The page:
On appeal from a judgment of the Superior Court, Appellate Division, whose opinions are reported at 53 N.J. Super. 455.
For affirmance -- Chief Justice Weintraub, and Justices Wachenfeld, Jacobs and Francis. For reversal -- Justices Heher, Burling and Proctor. Heher, J. (dissenting). Burling, J. (dissenting). Proctor, J. (dissenting).
The judgment is affirmed for the reasons expressed in the majority opinion of the court below.
Negligence in a given case is measured by the supposed conduct of a reasonable man of ordinary prudence under the same or similar circumstances; and so it is a mixed question of law and fact. The court's function is to determine the existence of a duty under the law and to declare the general standard of conduct and whether there has been individual conformance to the required standard where the judgment of reasonable men clearly and indubitably could not differ as to the conclusion; and the jury's province is to determine the facts and the standard of conduct required where the judgment of reasonable men might differ. The distinction is fundamental in our jurisprudence, involving as it does an inquiry ruled by the more or less subjective standard embodied in the ideal, conceptual person of practical experience and judgment,
the ordinarily prudent and careful person, in which there is a separation of the functions of court and jury according to the constitutional right of trial by jury. Hughes v. Atlantic City & Shore R.R. Co., 85 N.J.L. 212 (E. & A. 1914); Schmidt v. Marconi Wireless Tel. Co., 86 N.J.L. 183 (E. & A. 1914); Erwin v. Traud, 90 N.J.L. 289 (E. & A. 1917); Sharpe v. Public Service Ry. Co., 103 N.J.L. 583 (Sup. Ct. 1927), affirmed 109 N.J.L. 272 (E. & A. 1932); Hager v. Weber, 7 N.J. 201 (1951); Prosser on Torts (2 d ed.), 124 et seq., 191 et seq. And see Bohlen, "Mixed Questions of Law and Fact," 72 U. Pa. L. Rev. 111, 112 (1924).
"Reasonable care" has a relative significance; the term is lacking in the definitive quality that will automatically resolve the individual case. The common law concept of negligence is at base one of duty arising out of the particular facts and circumstances to protect another against unreasonable risk of harm as an invasion of the essential interest of the other. "Reasonable conduct" does not admit of a purely objective test. While the criterion of conduct is fixed, what constitutes adherence to the rule of necessity depends upon the special circumstances, and so the issue is almost always left to the experienced wisdom and judgment, so controlled, of the triers of the facts. The ultimate question is what in fact a reasonably prudent man would do under like circumstances to obviate the danger to another, known or reasonably foreseeable; and experience is necessarily a major factor in the application of this comparative standard. Niles v. Phillips Express Co., 118 N.J.L. 455 (E. & A. 1937). The "reasonable man of ordinary prudence" is described by Dean Prosser, Ibid., 125, as "a personification of a community ideal of reasonable behavior, determined by the jury's social judgment."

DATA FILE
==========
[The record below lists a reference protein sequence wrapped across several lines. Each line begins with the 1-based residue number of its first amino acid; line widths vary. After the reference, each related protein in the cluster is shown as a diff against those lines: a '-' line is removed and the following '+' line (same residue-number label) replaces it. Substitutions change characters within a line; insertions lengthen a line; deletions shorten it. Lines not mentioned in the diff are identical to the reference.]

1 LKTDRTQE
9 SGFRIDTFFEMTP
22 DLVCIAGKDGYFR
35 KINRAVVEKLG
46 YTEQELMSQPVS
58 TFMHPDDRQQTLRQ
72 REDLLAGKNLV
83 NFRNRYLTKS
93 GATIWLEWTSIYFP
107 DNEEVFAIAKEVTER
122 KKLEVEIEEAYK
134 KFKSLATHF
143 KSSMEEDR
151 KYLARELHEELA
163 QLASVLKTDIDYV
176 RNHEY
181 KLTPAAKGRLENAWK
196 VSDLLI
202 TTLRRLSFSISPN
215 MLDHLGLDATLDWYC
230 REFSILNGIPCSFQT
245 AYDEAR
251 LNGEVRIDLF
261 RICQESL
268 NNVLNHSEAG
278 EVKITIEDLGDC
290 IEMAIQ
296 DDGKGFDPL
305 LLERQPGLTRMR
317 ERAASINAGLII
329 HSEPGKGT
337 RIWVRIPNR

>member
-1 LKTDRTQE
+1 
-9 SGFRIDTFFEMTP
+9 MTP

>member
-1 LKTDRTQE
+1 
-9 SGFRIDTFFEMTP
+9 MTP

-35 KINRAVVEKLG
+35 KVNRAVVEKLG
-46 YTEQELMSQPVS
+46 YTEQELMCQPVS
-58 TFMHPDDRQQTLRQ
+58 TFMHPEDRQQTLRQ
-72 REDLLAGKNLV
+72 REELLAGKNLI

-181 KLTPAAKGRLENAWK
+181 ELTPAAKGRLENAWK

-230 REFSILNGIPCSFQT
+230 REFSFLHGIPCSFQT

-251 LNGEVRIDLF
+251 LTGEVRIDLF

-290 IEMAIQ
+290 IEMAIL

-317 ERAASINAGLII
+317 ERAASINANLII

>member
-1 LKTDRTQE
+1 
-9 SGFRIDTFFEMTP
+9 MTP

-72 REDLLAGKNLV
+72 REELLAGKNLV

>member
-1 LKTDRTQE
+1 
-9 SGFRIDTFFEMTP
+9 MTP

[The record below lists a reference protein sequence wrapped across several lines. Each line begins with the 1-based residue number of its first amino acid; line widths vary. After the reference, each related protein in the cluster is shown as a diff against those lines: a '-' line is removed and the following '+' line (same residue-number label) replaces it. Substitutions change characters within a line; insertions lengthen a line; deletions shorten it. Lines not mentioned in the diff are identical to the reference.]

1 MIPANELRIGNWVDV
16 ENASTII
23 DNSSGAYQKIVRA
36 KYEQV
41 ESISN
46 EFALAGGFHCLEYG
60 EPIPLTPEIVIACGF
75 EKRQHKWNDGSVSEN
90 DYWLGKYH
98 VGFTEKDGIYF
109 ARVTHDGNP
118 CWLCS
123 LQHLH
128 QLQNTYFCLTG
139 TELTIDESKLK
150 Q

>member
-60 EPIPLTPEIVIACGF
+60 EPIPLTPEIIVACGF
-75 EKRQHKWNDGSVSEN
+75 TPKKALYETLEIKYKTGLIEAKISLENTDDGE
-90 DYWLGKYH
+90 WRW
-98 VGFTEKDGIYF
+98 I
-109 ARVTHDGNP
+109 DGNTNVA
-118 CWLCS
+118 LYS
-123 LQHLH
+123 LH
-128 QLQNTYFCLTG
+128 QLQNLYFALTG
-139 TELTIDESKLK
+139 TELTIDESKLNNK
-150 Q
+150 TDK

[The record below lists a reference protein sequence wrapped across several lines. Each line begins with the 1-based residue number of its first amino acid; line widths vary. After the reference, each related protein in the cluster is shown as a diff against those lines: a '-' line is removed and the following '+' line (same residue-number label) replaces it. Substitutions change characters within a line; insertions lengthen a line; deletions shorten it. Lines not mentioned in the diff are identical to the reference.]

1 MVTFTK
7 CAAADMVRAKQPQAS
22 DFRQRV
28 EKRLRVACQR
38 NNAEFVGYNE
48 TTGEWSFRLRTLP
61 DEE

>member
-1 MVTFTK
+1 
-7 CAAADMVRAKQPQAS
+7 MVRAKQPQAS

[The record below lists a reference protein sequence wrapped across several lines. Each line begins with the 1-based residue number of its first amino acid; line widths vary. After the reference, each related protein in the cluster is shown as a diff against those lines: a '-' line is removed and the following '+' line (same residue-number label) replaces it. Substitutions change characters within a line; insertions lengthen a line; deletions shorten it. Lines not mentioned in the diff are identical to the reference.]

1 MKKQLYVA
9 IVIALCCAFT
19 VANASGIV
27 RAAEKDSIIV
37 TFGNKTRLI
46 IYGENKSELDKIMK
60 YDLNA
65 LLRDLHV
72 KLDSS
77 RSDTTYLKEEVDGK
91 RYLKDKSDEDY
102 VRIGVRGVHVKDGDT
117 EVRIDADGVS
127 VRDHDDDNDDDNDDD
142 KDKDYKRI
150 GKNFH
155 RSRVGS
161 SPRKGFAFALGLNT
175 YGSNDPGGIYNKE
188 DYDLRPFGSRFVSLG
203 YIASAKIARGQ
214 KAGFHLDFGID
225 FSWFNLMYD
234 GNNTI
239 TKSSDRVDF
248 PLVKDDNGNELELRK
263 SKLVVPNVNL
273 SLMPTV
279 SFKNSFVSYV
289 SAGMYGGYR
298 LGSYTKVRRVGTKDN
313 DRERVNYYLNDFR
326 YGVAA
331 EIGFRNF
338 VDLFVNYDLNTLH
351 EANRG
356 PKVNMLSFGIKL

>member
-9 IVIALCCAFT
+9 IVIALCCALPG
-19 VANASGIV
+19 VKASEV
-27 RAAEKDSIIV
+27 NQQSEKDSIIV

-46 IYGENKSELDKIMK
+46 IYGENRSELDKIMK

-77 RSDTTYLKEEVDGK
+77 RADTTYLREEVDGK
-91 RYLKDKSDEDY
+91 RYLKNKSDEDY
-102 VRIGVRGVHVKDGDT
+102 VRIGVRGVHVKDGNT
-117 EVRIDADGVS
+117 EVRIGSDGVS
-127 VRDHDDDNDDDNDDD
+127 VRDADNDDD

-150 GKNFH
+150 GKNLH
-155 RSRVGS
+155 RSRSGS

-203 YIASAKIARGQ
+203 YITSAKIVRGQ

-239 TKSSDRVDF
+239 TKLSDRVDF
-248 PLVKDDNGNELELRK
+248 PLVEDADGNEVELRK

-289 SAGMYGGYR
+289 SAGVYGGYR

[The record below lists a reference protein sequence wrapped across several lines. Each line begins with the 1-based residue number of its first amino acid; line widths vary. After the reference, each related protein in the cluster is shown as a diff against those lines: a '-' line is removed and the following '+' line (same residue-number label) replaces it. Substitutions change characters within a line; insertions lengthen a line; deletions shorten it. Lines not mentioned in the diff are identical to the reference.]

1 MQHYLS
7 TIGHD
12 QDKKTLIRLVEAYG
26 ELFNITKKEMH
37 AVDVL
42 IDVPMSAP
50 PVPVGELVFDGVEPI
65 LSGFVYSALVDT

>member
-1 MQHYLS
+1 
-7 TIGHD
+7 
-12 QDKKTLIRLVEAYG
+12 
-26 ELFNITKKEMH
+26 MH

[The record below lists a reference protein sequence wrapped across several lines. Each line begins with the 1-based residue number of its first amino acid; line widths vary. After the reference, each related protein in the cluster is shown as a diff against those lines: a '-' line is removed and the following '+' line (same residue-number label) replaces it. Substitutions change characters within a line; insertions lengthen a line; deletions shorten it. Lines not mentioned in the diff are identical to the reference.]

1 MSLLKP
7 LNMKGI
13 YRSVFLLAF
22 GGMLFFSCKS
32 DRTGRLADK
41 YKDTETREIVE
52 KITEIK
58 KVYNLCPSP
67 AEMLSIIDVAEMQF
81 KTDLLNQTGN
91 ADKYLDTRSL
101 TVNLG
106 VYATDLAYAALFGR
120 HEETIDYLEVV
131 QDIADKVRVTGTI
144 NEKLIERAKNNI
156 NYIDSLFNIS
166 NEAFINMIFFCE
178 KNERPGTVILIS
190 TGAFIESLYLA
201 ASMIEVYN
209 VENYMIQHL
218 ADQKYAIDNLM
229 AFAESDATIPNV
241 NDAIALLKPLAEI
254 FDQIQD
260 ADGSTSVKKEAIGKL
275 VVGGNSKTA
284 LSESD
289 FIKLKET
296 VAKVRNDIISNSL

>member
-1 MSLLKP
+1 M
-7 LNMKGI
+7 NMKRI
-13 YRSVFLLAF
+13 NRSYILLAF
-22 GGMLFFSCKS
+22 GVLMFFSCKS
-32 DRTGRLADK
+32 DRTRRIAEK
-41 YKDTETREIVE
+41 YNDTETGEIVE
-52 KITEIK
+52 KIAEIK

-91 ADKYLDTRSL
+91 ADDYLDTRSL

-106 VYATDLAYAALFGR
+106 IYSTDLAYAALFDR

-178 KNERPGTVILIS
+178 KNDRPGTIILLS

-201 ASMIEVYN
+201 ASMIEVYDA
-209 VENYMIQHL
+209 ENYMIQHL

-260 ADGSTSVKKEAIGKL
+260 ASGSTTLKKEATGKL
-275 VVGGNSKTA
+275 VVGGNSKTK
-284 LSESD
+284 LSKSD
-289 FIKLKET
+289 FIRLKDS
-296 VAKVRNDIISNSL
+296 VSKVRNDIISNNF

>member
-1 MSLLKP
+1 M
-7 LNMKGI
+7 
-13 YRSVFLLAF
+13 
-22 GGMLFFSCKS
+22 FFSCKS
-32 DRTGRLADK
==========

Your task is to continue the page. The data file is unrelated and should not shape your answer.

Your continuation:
It was the peculiar province of the jury to determine what a reasonable man of ordinary prudence would have done in the circumstances here.
The plaintiff testified that, proceeding in a westerly direction on Mercer Street while "it was raining very hard," he
"gradually stopped at the intersection of Mercer and Fremont Streets," intending to turn north into Fremont Street and "park his car" nearby; his car, he continued, "stood there at the intersection for two minutes because of the very heavy traffic" on Fremont Street; through the mirror he observed defendant's truck "some distance" to the rear "and when he looked again this truck loomed up" and the collision occurred; he described it as "a pretty good smash," but there was evidence of a "slight impact" and "light damage" to his car; traffic at the intersection there was not controlled by "signs or lights" or otherwise.
The operator of the truck, on the other hand, said that he "was driving west on Mercer Street and saw plaintiff's car standing stopped, 40 or 50 feet in front, and it appeared to [him] as if the plaintiff would take off again because his rear stop light went off, whereupon [he] started up again and when plaintiff failed to move, * * * [he] skidded into the rear of the plaintiff's car"; he "applied his brakes when the plaintiff did not proceed from his standing position after his stop lights went off and indicated to him that the plaintiff was going to go forward again and because the plaintiff's automobile did not go ahead he hit his brakes and was unable ...